 Use of visualization tools in telecommunication data analysis. Due to the development of new computer and communication technologies. Here is the list of examples for which data mining improves telecommunication services −  Multidimensional Analysis of Telecommunication data.  Analysis of effectiveness of sales campaigns. Following are the aspects in which data mining contributes for biological data analysis − Poornima University. make better use of resource. pager. etc.  Product recommendation and cross-referencing of items. products. This is the reason why data mining is become very important to help and understand the business.An Introduction Data mining in retail industry helps in identifying customer buying patterns and trends that lead to improved quality of customer service and good customer retention and satisfaction. Jaipur 6 B.tech. Here is the list of examples of data mining in the retail industry −  Design and Construction of data warehouses based on the benefits of data mining. Telecommunication Industry Today the telecommunication industry is one of the most emerging industries providing various services such as fax. customers.  Identification of unusual patterns.  Multidimensional association and sequential patterns analysis. catch fraudulent activities. cellular phone. Computer Engineering .  Mobile Telecommunication services. images.  Customer Retention. internet messenger. Data mining in telecommunication industry helps in identifying the telecommunication patterns. e-mail. we have seen a tremendous growth in the field of biology such as genomic. Biological Data Analysis In recent times.Chapter 1 Data Mining.  Multidimensional analysis of sales. the telecommunication industry is rapidly expanding.  Fraudulent pattern analysis. proteomic. functional Genomic and biomedical research. Biological data mining is a very important part of Bioinformatics. and improve quality of service. web data transmission. time and region.

 Visualization and domain specific knowledge. With increased usage of internet and availability of the tools and tricks for intruding and attacking network prompted intrusion detection to become a critical component of network administration. security has become the major issue. Computer Engineering .tech. etc.  Association and path analysis. Poornima University.Chapter 1 Data Mining. Huge amount of data have been collected from scientific domains such as geosciences. distributed genomic and proteomic databases. A large amount of data sets is being generated because of the fast numerical simulations in various fields such as climate and ecosystem modeling.An Introduction  Semantic integration of heterogeneous. Jaipur 7 B.  Association and correlation analysis. confidentiality.  Alignment.  Analysis of Stream data. or the availability of network resources. Other Scientific Applications The applications discussed above tend to handle relatively small and homogeneous data sets for which the statistical techniques are appropriate.  Visualization tools in genetic data analysis. indexing. Following are the applications of data mining in the field of Scientific Applications −  Data Warehouses and data preprocessing.  Graph-based mining. Intrusion Detection Intrusion refers to any kind of action that threatens integrity. etc. fluid dynamics. chemical engineering. astronomy. aggregation to help select and build discriminating attributes. Here is the list of areas in which data mining technology may be applied for intrusion detection −  Development of data mining algorithm for intrusion detection.  Discovery of structural patterns and analysis of genetic networks and protein pathways. similarity search and comparative analysis multiple nucleotide sequences. In this world of connectivity.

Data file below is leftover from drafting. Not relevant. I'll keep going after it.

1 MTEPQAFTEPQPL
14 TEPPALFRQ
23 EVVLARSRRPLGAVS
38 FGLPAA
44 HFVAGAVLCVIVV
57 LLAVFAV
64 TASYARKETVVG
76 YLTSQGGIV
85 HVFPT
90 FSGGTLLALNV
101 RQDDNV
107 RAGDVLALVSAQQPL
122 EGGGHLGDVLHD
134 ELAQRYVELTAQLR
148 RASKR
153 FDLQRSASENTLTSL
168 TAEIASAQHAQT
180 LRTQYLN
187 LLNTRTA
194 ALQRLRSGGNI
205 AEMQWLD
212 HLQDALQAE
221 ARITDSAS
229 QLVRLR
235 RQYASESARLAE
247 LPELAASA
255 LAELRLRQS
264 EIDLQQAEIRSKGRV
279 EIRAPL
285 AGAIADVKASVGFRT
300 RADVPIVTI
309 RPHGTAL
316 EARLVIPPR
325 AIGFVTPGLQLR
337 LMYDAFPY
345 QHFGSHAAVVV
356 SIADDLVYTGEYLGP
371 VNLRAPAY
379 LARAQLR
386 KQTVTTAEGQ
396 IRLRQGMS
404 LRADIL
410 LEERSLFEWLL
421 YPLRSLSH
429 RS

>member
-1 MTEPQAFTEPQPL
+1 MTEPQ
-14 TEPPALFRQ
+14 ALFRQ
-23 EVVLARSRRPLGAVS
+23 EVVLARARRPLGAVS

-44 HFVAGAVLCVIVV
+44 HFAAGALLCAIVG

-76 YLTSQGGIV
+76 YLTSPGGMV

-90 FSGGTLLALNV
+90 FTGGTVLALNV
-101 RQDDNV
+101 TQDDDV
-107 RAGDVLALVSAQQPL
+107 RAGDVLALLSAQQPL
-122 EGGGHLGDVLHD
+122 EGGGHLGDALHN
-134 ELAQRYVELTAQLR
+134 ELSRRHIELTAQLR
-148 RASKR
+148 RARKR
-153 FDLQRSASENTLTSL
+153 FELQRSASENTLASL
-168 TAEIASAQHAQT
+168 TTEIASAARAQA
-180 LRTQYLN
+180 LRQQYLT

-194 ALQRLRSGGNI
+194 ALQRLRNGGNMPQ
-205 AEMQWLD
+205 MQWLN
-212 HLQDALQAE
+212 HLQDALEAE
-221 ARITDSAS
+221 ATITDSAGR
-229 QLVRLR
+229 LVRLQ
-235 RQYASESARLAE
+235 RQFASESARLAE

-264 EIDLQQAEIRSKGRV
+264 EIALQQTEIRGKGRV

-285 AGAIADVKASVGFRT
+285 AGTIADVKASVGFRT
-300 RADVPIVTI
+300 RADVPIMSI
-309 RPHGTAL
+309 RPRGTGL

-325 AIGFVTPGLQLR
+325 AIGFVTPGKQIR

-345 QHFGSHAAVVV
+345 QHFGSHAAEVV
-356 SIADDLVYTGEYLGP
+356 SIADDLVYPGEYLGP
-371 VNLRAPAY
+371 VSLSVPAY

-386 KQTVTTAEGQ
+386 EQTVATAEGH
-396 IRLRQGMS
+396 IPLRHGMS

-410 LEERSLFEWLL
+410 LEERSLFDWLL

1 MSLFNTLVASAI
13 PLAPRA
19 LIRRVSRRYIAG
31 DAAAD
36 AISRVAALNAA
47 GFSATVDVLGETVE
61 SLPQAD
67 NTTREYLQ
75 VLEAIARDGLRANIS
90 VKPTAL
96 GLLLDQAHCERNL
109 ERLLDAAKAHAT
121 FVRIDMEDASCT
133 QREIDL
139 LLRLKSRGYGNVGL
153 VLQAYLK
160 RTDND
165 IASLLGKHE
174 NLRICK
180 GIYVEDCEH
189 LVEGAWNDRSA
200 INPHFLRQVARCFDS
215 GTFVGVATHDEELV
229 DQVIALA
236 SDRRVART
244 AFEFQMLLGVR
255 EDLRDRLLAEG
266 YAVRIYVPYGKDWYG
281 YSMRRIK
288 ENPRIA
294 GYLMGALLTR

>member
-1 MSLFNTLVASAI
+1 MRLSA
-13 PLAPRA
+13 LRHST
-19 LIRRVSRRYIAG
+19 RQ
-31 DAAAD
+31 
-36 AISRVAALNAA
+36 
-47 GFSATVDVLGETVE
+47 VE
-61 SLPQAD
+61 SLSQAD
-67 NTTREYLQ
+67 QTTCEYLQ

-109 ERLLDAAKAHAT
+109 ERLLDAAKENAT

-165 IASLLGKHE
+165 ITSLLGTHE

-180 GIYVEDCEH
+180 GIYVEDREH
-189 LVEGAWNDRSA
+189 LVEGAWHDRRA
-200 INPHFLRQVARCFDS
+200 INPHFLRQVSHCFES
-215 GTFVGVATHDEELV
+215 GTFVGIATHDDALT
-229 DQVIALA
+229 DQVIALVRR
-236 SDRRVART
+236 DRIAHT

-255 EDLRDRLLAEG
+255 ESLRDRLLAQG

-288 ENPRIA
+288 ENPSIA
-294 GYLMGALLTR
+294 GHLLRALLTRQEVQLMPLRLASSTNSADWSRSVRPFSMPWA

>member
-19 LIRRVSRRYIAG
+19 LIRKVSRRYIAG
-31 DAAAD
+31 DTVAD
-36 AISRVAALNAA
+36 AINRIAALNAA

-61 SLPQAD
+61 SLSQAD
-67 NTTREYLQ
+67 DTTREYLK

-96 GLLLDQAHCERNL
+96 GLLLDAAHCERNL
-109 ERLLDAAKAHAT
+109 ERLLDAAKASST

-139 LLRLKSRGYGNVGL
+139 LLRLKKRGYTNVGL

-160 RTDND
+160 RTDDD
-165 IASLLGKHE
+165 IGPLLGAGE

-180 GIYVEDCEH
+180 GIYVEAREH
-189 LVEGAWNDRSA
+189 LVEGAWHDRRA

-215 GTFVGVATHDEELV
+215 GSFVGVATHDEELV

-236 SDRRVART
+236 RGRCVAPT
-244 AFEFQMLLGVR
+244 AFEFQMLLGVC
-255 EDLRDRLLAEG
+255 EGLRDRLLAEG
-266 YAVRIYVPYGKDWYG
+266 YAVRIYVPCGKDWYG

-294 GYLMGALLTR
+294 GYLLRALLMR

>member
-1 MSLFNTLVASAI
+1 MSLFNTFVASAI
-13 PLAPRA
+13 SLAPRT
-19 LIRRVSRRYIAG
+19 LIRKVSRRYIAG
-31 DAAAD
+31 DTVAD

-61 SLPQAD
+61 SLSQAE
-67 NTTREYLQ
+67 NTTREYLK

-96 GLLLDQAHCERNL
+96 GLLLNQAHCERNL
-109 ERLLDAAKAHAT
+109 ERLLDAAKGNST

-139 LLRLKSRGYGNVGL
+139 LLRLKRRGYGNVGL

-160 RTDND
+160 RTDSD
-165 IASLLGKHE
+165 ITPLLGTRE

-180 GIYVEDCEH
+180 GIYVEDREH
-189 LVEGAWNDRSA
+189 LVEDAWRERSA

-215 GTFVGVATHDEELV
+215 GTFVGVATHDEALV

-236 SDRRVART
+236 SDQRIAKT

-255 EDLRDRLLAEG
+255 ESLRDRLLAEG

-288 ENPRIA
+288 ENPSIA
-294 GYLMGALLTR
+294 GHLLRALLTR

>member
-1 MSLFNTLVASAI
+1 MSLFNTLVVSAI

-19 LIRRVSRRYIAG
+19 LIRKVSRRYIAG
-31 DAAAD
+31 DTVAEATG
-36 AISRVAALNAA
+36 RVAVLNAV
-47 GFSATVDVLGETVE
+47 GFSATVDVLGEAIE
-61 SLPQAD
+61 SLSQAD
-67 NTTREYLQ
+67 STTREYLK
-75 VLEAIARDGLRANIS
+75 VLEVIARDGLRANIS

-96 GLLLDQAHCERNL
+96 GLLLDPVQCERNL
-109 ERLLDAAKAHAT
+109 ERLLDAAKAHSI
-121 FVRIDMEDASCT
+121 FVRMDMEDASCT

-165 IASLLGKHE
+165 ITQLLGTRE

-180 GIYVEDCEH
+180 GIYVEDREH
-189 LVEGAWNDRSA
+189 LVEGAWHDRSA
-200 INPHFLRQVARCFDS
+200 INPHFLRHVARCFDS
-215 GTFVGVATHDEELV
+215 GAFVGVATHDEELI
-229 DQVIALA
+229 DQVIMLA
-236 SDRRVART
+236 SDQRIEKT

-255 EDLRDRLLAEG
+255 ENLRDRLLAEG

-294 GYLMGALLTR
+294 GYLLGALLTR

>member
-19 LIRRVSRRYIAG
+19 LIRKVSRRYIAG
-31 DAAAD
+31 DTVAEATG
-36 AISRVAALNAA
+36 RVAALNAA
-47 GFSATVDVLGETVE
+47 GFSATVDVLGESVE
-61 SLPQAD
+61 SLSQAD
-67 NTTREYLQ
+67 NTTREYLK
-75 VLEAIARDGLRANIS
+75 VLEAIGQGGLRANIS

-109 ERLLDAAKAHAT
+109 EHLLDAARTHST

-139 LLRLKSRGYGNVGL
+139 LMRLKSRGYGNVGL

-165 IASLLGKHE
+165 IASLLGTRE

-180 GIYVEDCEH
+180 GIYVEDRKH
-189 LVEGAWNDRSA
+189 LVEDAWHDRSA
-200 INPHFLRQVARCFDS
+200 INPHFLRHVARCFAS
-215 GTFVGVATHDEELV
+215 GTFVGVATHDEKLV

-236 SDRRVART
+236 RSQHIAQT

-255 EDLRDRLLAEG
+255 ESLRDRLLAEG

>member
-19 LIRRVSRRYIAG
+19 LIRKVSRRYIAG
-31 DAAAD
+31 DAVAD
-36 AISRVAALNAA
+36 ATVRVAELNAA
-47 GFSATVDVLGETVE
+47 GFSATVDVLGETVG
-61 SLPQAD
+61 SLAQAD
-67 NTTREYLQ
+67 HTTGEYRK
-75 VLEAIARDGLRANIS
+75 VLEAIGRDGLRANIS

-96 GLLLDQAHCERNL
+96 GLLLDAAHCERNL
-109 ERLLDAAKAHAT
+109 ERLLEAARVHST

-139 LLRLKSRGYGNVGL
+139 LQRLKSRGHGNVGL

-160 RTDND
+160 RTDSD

 Visualization and query tools.An Introduction  Distributed data mining. Computer Engineering .tech.Chapter 1 Data Mining. Jaipur 8 B. Poornima University.